January 15, 2024
BANGKOK – There are at least 10 items that most Thais would associate with their childhood. Some of the items are now rarely seen in Thailand, left behind by the march of time. Some of them have been modified to meet the demands of the younger generations, or even collectors.
This small egg-shaped handheld video game became well-known among Thai children since its debut in 1996. Children who were born in the 1990s usually took this item in their pockets due to the digital pets’ cuteness and functions that supported taking care of their pets.
Yo-yo is among items Thai boys had a chance to play with in childhood. It became very popular among Thais between 2004 and 2005, thanks to a Japanese animation Super Yo-Yo.
If boys have yo-yo, many Thai girls might have had a chance to play this item. Variants of paper dolls have been launched to attract collectors at a cheap price.
Water ring toss game
This water-powered handheld game enables children to be patient in shooting rings on stakes.
Snakes and ladders
A board game for two or more players regarded as a worldwide classic. The object of the game is to navigate one’s piece, according to the roll of the dice, from the start (bottom square) to the finish (top square), helped by climbing ladders but also pulled down by snakes.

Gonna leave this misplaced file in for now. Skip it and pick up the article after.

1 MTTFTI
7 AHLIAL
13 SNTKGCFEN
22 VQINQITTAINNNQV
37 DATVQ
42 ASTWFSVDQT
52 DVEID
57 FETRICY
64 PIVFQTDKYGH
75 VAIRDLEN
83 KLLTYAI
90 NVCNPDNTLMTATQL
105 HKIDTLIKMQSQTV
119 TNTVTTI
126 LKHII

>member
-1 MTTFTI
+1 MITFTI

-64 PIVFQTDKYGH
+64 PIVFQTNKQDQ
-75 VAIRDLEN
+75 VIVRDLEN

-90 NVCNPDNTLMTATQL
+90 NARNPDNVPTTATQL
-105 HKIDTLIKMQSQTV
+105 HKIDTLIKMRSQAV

A multiplayer business-themed board game aiming to demonstrate that an economy that rewards individuals is better than one where monopolies hold all the wealth.
A game to shoot marbles into a hole or other balls to show who is the best shooter was popular among Thai boys in the past. The victor gets one of the rivals’ marbles.
These fake banknotes attracted children to the many cartoon characters on them. The first Gamo banknotes depicted Japanese superhero “Spectreman”, which had been dubbed “Gamoman” by Thais based on the protagonist’s name.
This item allows children to blow into a balloon. However, blowing balloons has been banned in Thailand as it contains “ethyl acetate” that could affect children’s health.
These racing cars became popular among children between 1999 and 2000, thanks to Japanese animation “Let’s & Go”. The Mini 4WD still exists among some Thais even after they have grown up.
In Thailand, Children’s Day is observed on the second Saturday of January, which falls on January 13 this year.
Prime Minister Srettha Thavisin has announced the Children’s Day motto as: “Have a broader perspective. Think constructively. Respect differences. Join forces in building democracy.”